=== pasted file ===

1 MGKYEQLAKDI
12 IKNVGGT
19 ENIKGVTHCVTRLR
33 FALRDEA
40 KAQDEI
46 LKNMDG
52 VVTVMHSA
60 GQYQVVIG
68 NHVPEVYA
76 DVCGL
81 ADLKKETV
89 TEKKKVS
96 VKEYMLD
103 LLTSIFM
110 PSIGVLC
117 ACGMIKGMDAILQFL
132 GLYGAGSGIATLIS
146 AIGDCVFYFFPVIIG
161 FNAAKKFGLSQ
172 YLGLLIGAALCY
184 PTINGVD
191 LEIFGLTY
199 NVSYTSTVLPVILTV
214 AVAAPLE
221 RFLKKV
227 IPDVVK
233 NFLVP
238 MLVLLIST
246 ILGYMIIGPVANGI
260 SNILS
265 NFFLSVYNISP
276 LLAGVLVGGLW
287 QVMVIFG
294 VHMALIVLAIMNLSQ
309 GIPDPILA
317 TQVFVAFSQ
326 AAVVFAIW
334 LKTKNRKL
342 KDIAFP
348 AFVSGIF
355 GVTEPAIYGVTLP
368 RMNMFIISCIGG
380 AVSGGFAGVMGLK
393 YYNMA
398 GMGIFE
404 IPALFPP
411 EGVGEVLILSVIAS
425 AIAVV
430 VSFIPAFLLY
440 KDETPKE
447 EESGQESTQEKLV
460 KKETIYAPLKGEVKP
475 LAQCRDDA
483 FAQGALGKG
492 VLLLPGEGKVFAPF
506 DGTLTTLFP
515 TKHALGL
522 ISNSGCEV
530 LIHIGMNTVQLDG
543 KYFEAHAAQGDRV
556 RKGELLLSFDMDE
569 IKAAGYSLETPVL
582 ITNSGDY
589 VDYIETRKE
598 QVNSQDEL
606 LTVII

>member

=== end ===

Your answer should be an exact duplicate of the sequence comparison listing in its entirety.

1 MGKYEQLAKDI
12 IKNVGGT
19 ENIKGVTHCVTRLR
33 FALRDEA
40 KAQDEI
46 LKNMDG
52 VVTVMHSA
60 GQYQVVIG
68 NHVPEVYA
76 DVCGL
81 ADLKKETV
89 TEKKKVS
96 VKEYMLD
103 LLTSIFM
110 PSIGVLC
117 ACGMIKGMDAILQFL
132 GLYGAGSGIATLIS
146 AIGDCVFYFFPVIIG
161 FNAAKKFGLSQ
172 YLGLLIGAALCY
184 PTINGVD
191 LEIFGLTY
199 NVSYTSTVLPVILTV
214 AVAAPLE
221 RFLKKV
227 IPDVVK
233 NFLVP
238 MLVLLIST
246 ILGYMIIGPVANGI
260 SNILS
265 NFFLSVYNISP
276 LLAGVLVGGLW
287 QVMVIFG
294 VHMALIVLAIMNLSQ
309 GIPDPILA
317 TQVFVAFSQ
326 AAVVFAIW
334 LKTKNRKL
342 KDIAFP
348 AFVSGIF
355 GVTEPAIYGVTLP
368 RMNMFIISCIGG
380 AVSGGFAGVMGLK
393 YYNMA
398 GMGIFE
404 IPALFPP
411 EGVGEVLILSVIAS
425 AIAVV
430 VSFIPAFLLY
440 KDETPKE
447 EESGQESTQEKLV
460 KKETIYAPLKGEVKP
475 LAQCRDDA
483 FAQGALGKG
492 VLLLPGEGKVFAPF
506 DGTLTTLFP
515 TKHALGL
522 ISNSGCEV
530 LIHIGMNTVQLDG
543 KYFEAHAAQGDRV
556 RKGELLLSFDMDE
569 IKAAGYSLETPVL
582 ITNSGDY
589 VDYIETRKE
598 QVNSQDEL
606 LTVII

>member